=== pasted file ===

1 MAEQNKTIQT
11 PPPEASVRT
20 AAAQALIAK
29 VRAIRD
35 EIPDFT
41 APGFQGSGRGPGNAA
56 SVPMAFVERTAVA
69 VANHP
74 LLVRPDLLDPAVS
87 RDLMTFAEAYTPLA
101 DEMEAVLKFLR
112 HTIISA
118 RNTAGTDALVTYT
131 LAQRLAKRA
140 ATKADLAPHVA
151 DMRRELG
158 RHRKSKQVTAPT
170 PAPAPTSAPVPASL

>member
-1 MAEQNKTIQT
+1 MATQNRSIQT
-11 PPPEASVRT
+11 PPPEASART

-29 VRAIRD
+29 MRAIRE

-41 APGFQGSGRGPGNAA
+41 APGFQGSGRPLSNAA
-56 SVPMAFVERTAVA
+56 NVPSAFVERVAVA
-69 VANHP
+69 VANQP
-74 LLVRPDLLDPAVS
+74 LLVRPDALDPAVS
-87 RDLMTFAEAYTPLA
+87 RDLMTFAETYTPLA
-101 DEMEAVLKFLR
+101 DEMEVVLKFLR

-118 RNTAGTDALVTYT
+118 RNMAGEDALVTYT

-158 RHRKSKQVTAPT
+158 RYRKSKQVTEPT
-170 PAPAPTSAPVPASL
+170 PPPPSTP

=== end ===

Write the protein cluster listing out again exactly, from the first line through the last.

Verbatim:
1 MAEQNKTIQT
11 PPPEASVRT
20 AAAQALIAK
29 VRAIRD
35 EIPDFT
41 APGFQGSGRGPGNAA
56 SVPMAFVERTAVA
69 VANHP
74 LLVRPDLLDPAVS
87 RDLMTFAEAYTPLA
101 DEMEAVLKFLR
112 HTIISA
118 RNTAGTDALVTYT
131 LAQRLAKRA
140 ATKADLAPHVA
151 DMRRELG
158 RHRKSKQVTAPT
170 PAPAPTSAPVPASL

>member
-1 MAEQNKTIQT
+1 MATQNRSIQT
-11 PPPEASVRT
+11 PPPEASART

-29 VRAIRD
+29 MRAIRE

-41 APGFQGSGRGPGNAA
+41 APGFQGSGRPLSNAA
-56 SVPMAFVERTAVA
+56 NVPSAFVERVAVA
-69 VANHP
+69 VANQP
-74 LLVRPDLLDPAVS
+74 LLVRPDALDPAVS
-87 RDLMTFAEAYTPLA
+87 RDLMTFAETYTPLA
-101 DEMEAVLKFLR
+101 DEMEVVLKFLR

-118 RNTAGTDALVTYT
+118 RNMAGEDALVTYT

-158 RHRKSKQVTAPT
+158 RYRKSKQVTEPT
-170 PAPAPTSAPVPASL
+170 PPPPSTP